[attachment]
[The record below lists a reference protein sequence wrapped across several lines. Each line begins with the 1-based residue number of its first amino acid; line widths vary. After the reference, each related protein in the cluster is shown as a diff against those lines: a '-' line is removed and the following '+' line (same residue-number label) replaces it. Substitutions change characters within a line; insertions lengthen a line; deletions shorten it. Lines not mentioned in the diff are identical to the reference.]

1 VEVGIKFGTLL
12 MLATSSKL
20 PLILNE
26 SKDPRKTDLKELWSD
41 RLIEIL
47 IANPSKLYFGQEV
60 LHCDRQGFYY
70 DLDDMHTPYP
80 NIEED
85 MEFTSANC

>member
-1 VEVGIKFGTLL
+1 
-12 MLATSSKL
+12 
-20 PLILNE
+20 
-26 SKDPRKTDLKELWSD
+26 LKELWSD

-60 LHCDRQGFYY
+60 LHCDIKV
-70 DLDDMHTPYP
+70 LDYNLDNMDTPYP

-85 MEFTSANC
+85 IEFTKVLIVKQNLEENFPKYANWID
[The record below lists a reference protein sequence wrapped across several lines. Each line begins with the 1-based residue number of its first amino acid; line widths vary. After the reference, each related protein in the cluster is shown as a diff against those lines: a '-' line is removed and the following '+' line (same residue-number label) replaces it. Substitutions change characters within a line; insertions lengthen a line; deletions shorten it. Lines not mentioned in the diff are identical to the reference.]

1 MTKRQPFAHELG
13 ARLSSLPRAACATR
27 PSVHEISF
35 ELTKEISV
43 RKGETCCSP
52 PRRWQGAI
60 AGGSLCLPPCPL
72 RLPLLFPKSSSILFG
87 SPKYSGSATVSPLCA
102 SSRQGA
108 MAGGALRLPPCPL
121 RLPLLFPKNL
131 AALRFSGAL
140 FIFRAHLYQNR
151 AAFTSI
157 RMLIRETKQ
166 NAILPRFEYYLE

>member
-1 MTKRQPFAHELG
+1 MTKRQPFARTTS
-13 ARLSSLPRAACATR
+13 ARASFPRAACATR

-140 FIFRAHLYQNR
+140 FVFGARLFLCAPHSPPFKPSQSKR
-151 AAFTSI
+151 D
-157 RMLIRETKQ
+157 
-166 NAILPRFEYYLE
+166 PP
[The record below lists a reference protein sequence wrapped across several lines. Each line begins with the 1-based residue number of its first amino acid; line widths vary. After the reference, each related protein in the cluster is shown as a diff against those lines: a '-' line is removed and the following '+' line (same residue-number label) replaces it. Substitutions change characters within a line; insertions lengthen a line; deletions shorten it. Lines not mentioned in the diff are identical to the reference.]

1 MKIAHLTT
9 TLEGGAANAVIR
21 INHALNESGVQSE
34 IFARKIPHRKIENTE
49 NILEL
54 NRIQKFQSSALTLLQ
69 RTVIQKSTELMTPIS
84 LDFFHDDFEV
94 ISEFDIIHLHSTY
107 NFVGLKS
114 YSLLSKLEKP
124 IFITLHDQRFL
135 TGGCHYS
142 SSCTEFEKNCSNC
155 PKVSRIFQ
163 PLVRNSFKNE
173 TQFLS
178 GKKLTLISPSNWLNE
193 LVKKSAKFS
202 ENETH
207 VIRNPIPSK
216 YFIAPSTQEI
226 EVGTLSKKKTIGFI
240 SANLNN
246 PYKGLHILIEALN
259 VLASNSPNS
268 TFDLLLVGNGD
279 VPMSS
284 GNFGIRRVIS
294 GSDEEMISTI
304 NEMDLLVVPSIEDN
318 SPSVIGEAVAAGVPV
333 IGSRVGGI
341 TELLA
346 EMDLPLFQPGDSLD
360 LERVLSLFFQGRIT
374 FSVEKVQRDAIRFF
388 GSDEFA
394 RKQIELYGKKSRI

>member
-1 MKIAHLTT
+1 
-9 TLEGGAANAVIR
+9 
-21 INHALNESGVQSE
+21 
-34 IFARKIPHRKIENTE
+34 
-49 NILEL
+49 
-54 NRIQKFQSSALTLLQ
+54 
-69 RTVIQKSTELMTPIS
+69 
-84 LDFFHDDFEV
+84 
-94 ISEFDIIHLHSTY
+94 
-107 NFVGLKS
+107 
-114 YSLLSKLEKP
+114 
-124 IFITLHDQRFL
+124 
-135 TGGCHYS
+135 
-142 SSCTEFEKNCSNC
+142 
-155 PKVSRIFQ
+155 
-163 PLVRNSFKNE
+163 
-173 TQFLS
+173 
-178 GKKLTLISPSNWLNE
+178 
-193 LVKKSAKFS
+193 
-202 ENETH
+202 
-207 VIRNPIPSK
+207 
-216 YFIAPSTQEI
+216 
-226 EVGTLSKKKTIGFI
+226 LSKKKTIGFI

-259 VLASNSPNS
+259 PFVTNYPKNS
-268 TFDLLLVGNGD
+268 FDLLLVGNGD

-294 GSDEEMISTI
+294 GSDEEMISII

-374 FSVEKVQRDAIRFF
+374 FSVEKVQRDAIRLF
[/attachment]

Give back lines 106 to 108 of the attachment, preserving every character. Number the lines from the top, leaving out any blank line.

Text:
+34 
-49 NILEL
+49 